Things to do as soon as you start your PhD program
1) Set up a support system around you, both academic and non-academic. Meet with your cohort, go out to grad student events, meet with your professors, and start a good relationship with your advisor. Let your family and friends know that will you need their support too as you start this new phase of your life.
2) Manage your time wisely. Being a grad student involves juggling a lot of responsibilities! Start identifying what works and doesn’t work for you, and work around your strengths and weaknesses.
3) Continue/Start networking. It’s never too early to start. Ask your advisor what conferences are good to attend, set up meetings with faculty members that you share research interests with, mingle with the advanced students and post-docs (these are good people to look for mentorship too)
4) Start looking for and applying for grants/funding. The more you do it, the better you get at it, and the higher the probability of you getting something.
5) Start looking into what you can do to build up your CV. Applying for grants is a start, but you can also start planning conference presentations and joining professional organizations.
6) Get into good writing habits. Our job as PhD students is to learn how to conduct good research, AND to be able to communicate it (after all, what good is research if nobody knows about it). Writing takes a good chunk of our time, but there is no good system in place within the PhD student process to make people good, habitual writers. Join a writing group, ask advanced students to talk to you about the writing process, and start a daily writing habit. This will really help you out in the long run!
Currently, our very own IU is hosting its first ever Latino Film Festival and Conference. This event has brought together national scholars and film makers, to discuss the themes and issues within Latino cinema. The event began yesterday evening with a screening of Sleep Dealer, followed by a Q&A by the director, Alex Rivera. Several discussion panels were organized for today and tomorrow, along with more awesome film screenings, including Blacktino (director Aaron Burns), Gun Hill Road (director Rashaad Ernesto Green) and some classics, like Zoot Suit (Director Luis Valdez). This event is a depiction of the dedication by IU and the people and organizations within it to promote the diversity of perspectives and enrichment of life in Bloomington. And best of all, it’s completely FREE!!! Hats off to the IU Cinema and organizers of the event (for a list of the organizers, and more info, visit the website).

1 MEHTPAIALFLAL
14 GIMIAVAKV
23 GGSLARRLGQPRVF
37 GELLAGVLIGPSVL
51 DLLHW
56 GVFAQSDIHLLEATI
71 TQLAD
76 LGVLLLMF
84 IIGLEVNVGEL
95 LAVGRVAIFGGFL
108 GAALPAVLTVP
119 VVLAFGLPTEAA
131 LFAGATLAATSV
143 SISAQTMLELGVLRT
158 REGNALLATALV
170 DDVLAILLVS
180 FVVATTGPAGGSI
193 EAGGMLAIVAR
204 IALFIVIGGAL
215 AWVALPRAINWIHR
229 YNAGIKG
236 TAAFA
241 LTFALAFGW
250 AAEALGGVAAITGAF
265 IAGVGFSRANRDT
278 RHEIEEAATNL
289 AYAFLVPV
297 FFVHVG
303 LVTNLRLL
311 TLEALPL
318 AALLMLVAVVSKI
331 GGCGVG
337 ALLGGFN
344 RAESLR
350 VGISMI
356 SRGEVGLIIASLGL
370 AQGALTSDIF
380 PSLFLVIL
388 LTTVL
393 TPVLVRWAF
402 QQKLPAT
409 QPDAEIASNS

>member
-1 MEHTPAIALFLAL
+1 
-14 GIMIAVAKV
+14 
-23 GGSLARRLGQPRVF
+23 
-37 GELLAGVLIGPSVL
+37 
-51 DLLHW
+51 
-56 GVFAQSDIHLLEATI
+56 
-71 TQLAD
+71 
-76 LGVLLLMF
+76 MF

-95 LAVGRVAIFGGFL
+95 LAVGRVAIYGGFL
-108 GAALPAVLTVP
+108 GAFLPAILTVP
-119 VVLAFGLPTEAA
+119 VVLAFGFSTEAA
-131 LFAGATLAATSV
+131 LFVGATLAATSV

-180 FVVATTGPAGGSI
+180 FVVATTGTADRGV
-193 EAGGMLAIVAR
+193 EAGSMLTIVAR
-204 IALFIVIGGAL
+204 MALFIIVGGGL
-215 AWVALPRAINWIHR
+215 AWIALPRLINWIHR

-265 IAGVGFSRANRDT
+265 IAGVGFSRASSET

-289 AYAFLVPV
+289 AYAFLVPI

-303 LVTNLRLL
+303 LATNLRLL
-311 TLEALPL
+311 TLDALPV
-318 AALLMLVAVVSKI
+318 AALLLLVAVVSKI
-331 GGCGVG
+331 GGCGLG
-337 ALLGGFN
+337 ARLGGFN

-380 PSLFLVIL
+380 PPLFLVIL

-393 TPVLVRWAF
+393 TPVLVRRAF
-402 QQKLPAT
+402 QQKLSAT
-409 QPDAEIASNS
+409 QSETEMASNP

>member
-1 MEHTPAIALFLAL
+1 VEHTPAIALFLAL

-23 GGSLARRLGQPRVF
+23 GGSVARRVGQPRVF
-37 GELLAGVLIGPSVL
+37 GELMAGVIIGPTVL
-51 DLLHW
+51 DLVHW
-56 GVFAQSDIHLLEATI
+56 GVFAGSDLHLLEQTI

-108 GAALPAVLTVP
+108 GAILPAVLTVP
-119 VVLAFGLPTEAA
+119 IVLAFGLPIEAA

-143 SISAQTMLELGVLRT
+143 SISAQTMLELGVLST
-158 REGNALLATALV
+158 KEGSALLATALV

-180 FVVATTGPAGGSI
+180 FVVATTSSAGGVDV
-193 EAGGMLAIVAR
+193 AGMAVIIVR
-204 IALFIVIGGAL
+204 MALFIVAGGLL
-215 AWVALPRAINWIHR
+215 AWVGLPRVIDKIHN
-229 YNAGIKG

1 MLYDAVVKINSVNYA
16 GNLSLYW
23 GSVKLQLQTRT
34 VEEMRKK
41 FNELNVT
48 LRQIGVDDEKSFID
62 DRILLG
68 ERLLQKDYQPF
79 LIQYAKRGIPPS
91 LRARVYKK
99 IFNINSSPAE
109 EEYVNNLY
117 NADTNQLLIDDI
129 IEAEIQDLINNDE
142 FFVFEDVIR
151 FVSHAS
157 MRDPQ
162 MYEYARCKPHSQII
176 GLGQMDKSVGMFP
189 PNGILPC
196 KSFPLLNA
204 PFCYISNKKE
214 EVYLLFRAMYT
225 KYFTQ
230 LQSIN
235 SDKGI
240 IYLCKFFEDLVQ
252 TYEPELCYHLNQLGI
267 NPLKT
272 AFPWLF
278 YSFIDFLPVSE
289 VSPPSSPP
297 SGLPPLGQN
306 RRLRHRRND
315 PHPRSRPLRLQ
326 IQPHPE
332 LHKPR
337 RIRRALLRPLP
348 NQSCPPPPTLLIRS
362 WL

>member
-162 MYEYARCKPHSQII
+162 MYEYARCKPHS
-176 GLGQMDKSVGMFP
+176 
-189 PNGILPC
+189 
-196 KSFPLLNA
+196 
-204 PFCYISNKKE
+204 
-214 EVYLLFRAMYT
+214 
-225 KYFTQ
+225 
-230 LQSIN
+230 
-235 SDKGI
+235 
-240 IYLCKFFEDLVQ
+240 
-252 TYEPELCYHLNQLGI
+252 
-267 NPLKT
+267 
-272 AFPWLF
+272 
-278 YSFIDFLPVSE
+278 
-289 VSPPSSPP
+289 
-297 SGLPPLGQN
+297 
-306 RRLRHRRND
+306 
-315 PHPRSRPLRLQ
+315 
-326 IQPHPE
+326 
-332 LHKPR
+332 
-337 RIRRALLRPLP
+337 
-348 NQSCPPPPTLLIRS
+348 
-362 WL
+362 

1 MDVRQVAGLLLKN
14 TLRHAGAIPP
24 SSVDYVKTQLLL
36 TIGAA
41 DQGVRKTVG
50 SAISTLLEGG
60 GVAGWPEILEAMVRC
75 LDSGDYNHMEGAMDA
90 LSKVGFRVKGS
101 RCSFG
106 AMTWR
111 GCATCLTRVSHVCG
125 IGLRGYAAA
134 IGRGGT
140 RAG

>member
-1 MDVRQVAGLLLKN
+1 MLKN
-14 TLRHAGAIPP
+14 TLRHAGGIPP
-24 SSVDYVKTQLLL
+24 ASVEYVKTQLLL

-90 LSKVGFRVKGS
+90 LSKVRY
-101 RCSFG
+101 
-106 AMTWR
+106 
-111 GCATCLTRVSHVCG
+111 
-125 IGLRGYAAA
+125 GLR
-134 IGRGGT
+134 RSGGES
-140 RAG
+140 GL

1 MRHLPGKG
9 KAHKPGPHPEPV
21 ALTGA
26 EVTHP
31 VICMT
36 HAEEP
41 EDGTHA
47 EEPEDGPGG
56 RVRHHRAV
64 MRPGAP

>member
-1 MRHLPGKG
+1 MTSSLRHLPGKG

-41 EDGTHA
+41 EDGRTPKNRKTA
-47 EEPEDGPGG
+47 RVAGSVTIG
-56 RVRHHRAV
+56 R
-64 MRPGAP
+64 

Have a dog and wondering if they will like Bloomington? Well, you are in luck, because Bloomington is a wonderful place for students who are doggy owners. To house your pet, there are multiple housing options that allow dogs (and other pets) for an additional fee. There are lots of beautiful places to go for walks, like the B-line trail that goes through downtown, at IU through campus, or at Bryan Park, where lots of families and doggy owners hang out. Griffy Lake Nature Preserve to the north of town has lots of wonderful hiking trails, and even its own unofficial dog park. Of course, if you are interested in an official dog park, Karst Farm Dog Park, on the southwest side of town, is really great too! The Hoosier National Forest and Lake Monroe also offer lots of trails for hiking with your furry friend. You are also very likely to see many dog owners with their companions just strolling through downtown on any given day. What about your pet needs? There are a couple of local pet stores in town, as well as your bigger name pet stores on the outskirts of town. And, if you are interested in adopting a new pet, the Bloomington Animal Shelter is just the place you need! My doggy loves Bloomington, and I’m sure yours will too!
Moving to Bloomington from a suburb in Houston TX was quite a change for me, especially because I was born and raised near such a huge city. I will admit, it took me a while to adjust to the small town feel of Bloomington, but after almost 4 years of living here, Bloomington has really grown on me. Despite being small, there are always so many things to do around town. Events are usually organized both by the university and the town, and involve everything from community sports to art, music, fine dining, theatre, comedy, dance shows, cinema, lectures, and organizations for the community to join. A few web pages that I keep an eye on for events happening in town are this one: http://www.visitbloomington.com/things-to-do/events/
and this one: http://bloomingtonscene.com/
Bloomington not only provides lots of entertainment, but the town also has lots of opportunities for people to be THE entertainment. From having weekly open-mic comedy, to making it feasible for people to schedule their own shows at some of the local venues. If you have a talent, Bloomington has a place for you to show it off
This is a picture of a show I was a part of recently. We played at the Bishop (a pretty cool music venue/bar in town)
At the beginning of my PhD, up until not too long ago, I struggled a little bit with what I used to call “failure”. This wasn’t “failure” like “I’m not doing my work and i’m going to quit my PhD failure”, but “failure” of the kind where you work really really hard to get a specific result, or to answer a specific question, and things don’t turn out the way you think they might. This used really bring me down, and I used to think “what am I doing wrong…”